A tragic death.
By 1846, the family were at Pleasant Row in Islington, where Lucilla Charlotte Boulding (1846 – 1848) was born.  I have not found any precedent for the name Lucilla, whereas there was a paternal aunt Charlotte Boulding.  The third child, Apsley Samuel Boulding (1848 – 1925) was born at Dorset Street, near Fleet Street on the same day as the death of little Lucilla Charlotte, of scarlet fever.  Apsley was baptised on the 8th of March 1848 at St Mary’s Islington.  His interesting (and very searchable)  name derives from that of his maternal great grandfather (Apsley Pellatt) and both his maternal and paternal grandfathers (Samuel Backler and Samuel Boulding).

Disappearance of James.
For whatever reason, the registrations of the birth of Apsley Samuel and the death of Lucilla Charlotte are the last we will see of their father James Boulding.  [However – stop press and much excitement – he MAY now be found some 42 years later in NSW, Australia, as I describe below.]  In a later post I will describe the varied fortunes of his wife, Susannah [nee Backler] and her three ill-fated children by her second marriage.  Here, though, we will tease out what can be discovered about James’s said-to-be father, Samuel Boulding.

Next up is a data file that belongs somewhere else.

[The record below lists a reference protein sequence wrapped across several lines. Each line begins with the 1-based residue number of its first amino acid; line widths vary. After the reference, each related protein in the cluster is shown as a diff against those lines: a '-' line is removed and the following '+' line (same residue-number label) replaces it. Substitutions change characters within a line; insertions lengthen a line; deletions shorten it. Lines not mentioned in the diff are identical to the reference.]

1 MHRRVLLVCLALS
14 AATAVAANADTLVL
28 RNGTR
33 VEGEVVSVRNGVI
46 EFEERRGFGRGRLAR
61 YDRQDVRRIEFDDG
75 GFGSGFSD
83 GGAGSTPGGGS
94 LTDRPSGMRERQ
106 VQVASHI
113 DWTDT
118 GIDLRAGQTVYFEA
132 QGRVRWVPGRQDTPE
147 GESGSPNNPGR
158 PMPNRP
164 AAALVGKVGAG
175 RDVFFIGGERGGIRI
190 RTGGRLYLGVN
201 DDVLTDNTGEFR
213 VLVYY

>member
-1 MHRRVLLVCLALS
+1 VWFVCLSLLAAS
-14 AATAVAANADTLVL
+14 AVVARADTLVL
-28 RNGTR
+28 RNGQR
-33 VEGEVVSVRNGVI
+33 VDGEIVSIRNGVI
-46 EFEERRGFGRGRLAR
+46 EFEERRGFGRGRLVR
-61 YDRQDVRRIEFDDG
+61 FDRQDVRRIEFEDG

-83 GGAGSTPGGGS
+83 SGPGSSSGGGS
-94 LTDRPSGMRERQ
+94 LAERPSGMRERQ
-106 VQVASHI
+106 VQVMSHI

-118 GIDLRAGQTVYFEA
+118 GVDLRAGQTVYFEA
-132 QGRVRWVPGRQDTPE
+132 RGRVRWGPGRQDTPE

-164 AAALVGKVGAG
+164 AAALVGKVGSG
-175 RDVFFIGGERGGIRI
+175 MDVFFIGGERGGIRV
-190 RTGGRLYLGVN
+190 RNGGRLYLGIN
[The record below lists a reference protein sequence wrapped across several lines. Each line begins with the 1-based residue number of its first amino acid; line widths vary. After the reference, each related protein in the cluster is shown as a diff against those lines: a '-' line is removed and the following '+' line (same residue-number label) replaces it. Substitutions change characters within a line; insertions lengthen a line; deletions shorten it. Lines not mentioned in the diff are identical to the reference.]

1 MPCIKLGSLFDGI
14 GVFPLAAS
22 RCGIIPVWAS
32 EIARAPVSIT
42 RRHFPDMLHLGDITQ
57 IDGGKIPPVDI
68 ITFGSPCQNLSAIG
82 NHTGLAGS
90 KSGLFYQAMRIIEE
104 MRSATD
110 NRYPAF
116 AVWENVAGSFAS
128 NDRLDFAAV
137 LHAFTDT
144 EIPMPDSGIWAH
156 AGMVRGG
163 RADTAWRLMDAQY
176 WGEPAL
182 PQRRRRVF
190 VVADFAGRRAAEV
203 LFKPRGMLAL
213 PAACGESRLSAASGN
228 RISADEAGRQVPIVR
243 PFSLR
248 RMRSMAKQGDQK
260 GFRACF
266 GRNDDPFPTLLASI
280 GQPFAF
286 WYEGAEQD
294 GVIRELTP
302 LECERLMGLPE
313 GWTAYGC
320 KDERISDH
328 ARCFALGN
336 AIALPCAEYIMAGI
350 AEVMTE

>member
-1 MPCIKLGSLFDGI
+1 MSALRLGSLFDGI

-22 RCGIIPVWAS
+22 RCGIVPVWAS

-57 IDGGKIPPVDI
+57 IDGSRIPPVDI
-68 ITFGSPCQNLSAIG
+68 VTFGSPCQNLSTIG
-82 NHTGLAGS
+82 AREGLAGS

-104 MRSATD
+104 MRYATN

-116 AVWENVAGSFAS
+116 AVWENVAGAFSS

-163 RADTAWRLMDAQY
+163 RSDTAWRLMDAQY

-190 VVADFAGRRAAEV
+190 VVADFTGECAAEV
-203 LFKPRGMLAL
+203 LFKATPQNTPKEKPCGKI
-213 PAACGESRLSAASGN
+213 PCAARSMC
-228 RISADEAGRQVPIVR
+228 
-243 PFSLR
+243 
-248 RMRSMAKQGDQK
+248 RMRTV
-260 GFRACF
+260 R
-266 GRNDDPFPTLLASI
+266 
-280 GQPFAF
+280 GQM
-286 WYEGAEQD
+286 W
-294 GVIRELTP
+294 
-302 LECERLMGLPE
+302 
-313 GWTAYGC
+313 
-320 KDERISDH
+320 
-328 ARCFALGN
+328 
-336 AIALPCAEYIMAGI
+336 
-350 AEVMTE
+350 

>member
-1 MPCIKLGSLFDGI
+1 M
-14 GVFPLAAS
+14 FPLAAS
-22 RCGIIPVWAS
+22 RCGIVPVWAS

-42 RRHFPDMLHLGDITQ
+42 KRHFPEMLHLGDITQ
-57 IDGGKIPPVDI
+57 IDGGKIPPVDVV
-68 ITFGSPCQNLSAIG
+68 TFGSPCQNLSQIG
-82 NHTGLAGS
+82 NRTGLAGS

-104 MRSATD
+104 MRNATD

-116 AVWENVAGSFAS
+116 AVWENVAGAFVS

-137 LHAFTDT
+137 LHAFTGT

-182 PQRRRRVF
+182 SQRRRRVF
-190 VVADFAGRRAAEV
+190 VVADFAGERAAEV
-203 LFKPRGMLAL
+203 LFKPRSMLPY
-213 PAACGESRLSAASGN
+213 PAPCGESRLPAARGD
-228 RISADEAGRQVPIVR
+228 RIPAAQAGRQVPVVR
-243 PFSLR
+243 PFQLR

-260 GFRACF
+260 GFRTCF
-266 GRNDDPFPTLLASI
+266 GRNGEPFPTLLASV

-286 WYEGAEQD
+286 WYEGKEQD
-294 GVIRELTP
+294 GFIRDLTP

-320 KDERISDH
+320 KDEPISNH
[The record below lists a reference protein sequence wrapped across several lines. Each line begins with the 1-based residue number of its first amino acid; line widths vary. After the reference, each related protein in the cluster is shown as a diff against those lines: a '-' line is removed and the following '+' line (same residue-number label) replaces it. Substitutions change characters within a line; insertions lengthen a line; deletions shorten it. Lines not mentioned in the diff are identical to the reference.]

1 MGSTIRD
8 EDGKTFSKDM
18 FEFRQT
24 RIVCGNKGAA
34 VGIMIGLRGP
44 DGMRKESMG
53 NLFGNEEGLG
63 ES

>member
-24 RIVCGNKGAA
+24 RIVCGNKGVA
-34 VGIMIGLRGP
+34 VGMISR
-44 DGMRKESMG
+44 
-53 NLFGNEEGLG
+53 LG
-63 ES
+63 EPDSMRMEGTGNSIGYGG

Samuel Boulding, of St Clement-Danes parish and Marylebone.  The earliest sighting of Samuel Boulding is in Sun Fire Insurance records in 1794.  Properties were insured at 41 and 42 Sloane Square, and his address was given as 10 Great Portland Street, Cavendish Square.  Later he appears as a Perfumer, resident at 12 Beaumont Street, Marylebone.  These were the leasehold properties he bequeathed in his Will in 1829 to his executors John Blake Kirby and Edward Bridger, to hold in trust for his four (spoiler: subsequently-discovered-to-be-illegitimate) children.